How will the California Consumer Protection Act (CCPA) apply to us? This is a question 0rganizations have asked since the CCPA was first proposed. There remains a number of important questions about the scope of the Golden State’s sweeping privacy law that still need to be answered.

One of those questions is whether the CCPA will reach employee data; that is, are an organization’s employees “consumers” under the law. Earlier this week, the California Assembly Privacy and Consumer Protection Committee started working through a number of bills addressing the CCPA. Included in those bills is AB 25, authored by the Committee Chairman, Ed Chau, which addresses this issue.

The Committee unanimously approved AB 25 which modifies the definition of “consumer” to exclude

a natural person whose personal information has been collected by a business in the course of a person acting as a job applicant to, an employee of, a contractor of, or an agent on behalf of, the business, to the extent the person’s personal information is collected and used solely within the context of the person’s role as a job applicant to, an employee of, a contractor of, or an agent on behalf of, the business.

If signed into law, this change would be welcomed news for organizations already struggling with other aspects of CCPA compliance. However, organizations still may have CCPA issues to consider with respect to their employees.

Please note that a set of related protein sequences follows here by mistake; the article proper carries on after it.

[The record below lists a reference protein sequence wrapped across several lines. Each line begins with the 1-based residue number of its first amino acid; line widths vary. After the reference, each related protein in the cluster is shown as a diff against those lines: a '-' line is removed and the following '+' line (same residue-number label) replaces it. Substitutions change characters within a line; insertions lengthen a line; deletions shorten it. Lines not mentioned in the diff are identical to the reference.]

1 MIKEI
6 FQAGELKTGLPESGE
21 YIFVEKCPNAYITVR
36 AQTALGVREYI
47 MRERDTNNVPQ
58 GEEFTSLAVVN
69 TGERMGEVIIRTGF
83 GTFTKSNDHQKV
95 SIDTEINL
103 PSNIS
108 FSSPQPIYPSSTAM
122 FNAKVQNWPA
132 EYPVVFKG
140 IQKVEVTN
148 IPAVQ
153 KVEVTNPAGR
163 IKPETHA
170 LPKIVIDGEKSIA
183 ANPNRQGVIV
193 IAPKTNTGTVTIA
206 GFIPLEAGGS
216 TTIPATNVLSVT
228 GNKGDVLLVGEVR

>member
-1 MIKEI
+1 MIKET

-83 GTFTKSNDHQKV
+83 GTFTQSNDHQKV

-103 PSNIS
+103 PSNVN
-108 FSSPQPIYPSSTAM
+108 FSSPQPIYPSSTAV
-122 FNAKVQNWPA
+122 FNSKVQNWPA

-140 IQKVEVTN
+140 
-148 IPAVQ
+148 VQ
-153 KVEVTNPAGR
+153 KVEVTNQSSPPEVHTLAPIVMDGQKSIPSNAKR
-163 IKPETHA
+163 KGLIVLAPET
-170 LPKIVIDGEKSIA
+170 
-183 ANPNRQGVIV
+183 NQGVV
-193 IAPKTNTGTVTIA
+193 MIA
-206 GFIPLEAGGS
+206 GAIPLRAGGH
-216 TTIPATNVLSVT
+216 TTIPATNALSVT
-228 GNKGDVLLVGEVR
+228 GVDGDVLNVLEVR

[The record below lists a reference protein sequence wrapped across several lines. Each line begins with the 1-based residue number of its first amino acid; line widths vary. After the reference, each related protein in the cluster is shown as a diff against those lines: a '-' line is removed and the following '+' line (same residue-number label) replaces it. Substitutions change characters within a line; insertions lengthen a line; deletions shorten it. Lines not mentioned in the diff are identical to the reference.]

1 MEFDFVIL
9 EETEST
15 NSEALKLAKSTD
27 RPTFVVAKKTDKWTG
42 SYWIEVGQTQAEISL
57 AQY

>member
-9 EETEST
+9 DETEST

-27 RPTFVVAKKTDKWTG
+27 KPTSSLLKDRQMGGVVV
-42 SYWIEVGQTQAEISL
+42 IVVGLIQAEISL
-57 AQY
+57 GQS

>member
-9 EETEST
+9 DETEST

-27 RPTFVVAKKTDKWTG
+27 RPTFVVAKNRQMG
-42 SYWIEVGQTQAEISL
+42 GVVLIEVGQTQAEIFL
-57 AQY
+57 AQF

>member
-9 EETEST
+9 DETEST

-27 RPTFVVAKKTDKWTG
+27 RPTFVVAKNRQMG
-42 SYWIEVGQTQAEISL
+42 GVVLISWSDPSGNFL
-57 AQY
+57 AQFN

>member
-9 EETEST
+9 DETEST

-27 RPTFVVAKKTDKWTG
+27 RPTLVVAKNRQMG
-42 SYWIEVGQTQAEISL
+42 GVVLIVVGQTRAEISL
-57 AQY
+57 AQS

Individuals can be employees and consumers of the same organization. In that case, an organization might want to consider, for example, how a dispute over its handling of a request for deletion of consumer personal information belonging to an employee/consumer could spill over into the workplace. Likewise, employers may have engaged certain third party vendors to provide certain products or services to employees. In certain circumstances, employers have a duty to obtain written assurances from those vendors that they will safeguard the employee personal information provided to these vendors. Employers will have to consider whether those assurances should include CCPA compliance, or will a “compliance with all laws” clause be sufficient.

Additionally, with the significant media attention to the CCPA and other privacy developments, such as the European Union’ General Data Protection Regulation (GDPR), employees may get confused about whether their rights under the CCPA as consumers also extend to the workplace. Some organizations may already extend CCPA-like protections to employees, perhaps flowing from global privacy policies driven primarily by GDPR. However, organizations that have not taken that approach need to be prepared to respond to demands from employees concerning their personal information. “The CCPA does not apply” may not be the right answer in light of the fact many states provide certain rights to employees concerning their personnel file and personal information. In California, for example, current and former employees have the right to inspect and receive a copy of the personnel files and records that relate to the employee’s performance or to any grievance concerning the employee. Cal. Labor Code Section 1198.5.

Further, regardless of the ultimate amendments to CCPA, there continues to be a growing trend for states to propose and implement privacy protections related to the data organizations collect.

We will be following the fate of AB 25 and the other pending CCPA bills. If CCPA is amended by AB 25 as currently drafted, it will be a relief for CCPA-covered entities, but it will not entirely eliminate the potential implications CCPA (or other state laws) may have on the workplace.